By Megan Sayles,
AFRO Business Writer,
On its face, artificial intelligence (AI) may seem obscure and dubious, but it’s already revolutionizing daily life across the globe. Given its power to mimic human decision-making, many are asking questions about its potential to advance or set back equity.
This was the central concern of a panel led by Sen. Cory Booker (D-NJ) on Sept. 20, during the Congressional Black Caucus Foundation’s Annual Legislative Conference. Experts weighed in on how to reduce AI’s risks while capitalizing on its promise.
“AI is going to touch every community on the planet Earth and every aspect of our nation from our health care, to our education, to energy, to the way that the government does business. It’s going to be affected by AI,” said Booker. “If you are not at the table, you might end up on the menu. More importantly, AI— at its best— could have an incredible democratizing ability for our society, further leveling playing fields and opening up advantage.”
As part of the discussion, Booker spoke with Arati Prabhakar, director of the White House Office of Science and Technology Policy, to learn more about the Biden-Harris administration’s strategy for AI.
“Every country around the world is racing to use AI to build a future that reflects their own values, and that’s what’s at stake. I think everyone here is very clear that we don’t want to live in a world driven by technology that’s shaped by authoritarian regimes,” said Prabhakar. “Our job is to step up to the plate and make sure we build a future using this powerful tool—one that reflects our values.”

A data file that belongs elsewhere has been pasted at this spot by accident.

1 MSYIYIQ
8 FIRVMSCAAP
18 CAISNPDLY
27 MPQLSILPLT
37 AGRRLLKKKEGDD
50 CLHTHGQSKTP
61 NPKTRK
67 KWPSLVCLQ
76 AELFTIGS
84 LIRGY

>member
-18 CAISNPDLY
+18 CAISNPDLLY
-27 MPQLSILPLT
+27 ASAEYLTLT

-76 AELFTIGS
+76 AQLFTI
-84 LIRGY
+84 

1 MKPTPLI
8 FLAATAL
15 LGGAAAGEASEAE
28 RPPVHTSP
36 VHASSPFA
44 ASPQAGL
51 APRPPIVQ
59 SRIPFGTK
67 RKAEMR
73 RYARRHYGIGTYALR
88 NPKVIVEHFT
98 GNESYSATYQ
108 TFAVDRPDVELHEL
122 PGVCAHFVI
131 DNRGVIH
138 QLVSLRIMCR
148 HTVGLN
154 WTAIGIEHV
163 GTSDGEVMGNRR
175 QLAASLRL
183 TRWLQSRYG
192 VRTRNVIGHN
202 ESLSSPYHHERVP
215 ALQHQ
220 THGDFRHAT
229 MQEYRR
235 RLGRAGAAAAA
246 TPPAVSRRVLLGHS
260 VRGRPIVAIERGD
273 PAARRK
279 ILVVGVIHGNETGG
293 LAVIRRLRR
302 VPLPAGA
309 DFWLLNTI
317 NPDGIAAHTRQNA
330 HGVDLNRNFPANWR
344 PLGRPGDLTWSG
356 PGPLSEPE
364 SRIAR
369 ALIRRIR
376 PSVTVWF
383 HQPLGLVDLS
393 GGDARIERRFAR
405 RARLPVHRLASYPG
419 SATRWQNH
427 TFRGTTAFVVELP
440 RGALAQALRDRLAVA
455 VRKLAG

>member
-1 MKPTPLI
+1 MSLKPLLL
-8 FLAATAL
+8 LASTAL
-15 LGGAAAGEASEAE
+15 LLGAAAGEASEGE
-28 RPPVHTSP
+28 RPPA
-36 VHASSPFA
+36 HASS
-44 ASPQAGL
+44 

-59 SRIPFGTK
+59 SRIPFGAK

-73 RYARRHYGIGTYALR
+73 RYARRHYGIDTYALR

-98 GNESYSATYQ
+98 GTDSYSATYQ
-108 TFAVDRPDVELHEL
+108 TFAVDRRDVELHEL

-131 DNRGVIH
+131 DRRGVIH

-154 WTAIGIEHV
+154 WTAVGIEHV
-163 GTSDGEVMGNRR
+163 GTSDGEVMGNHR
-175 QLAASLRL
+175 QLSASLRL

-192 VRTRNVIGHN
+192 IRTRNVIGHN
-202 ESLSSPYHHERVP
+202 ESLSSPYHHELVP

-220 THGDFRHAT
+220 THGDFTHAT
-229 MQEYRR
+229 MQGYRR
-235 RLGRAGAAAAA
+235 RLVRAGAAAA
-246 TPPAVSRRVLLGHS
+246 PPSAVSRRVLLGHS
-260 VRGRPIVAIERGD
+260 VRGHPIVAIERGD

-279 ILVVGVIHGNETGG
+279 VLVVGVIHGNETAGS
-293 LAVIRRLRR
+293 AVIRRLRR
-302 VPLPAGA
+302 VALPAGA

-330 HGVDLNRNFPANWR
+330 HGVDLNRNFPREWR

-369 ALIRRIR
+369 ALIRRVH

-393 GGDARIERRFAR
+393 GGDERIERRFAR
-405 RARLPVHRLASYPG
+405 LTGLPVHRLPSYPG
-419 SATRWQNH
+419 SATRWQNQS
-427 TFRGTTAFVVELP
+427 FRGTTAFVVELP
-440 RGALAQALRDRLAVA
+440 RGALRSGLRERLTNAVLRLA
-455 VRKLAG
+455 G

Much of the concern about AI revolves around algorithm bias. The technology requires data from humans to function. If the data sets include humans’ innate biases or are not representative of the country’s population, AI can, in turn, perpetuate bias.
“I actually think if used intelligently, carefully and responsibly AI can be one of the most powerful tools to help us figure out when there are problems and what to do about them,” said Prabhakar.
She highlighted President Biden’s recent announcement that an executive order is being developed to guide the use of AI in the public and private sectors. She also touched on the administration’s AI Bill of Rights, which was created last year.
“It says Americans have the right to have AI that is safe, secure, does not discriminate, does not violate privacy and that supports and reinforces civil rights and civil liberties,” said Prabhakar.
Thus far, the White House has secured voluntary commitments regarding the safe, transparent and equitable use of AI from 15 leading technology companies, including Amazon, Microsoft, Meta and Adobe.
Sanmi Koyejo, president of Black in AI and computer science professor at Stanford University, discussed how AI can accelerate workplace productivity and create positive economic impact during the panel.
“In my work, we look a lot at AI for medicine, and it’s shown lots of great opportunities for accelerating diagnoses,
] diabetes and lots of other disorders, which impact millions and millions of people,” said Koyejo.
He also explained how AI can be used in education.
“You can engage with the technology, and it can come up with ways to interact with you that match how you like to think about the world and how you like to learn,” said Koyejo. “I think this increases the potential to have real impacts on reducing gaps in education and learning.”
He encouraged African Americans to refrain from avoiding or ignoring AI, particularly because its ethical operation depends on human input.
“We should engage with this technology,” Koyejo said. “It matters that we’re in the conversation, and it matters that we’re in rooms where AI technology is being built and where decisions are being made about how it’s constructed.”
Megan Sayles is a Report for America Corps member.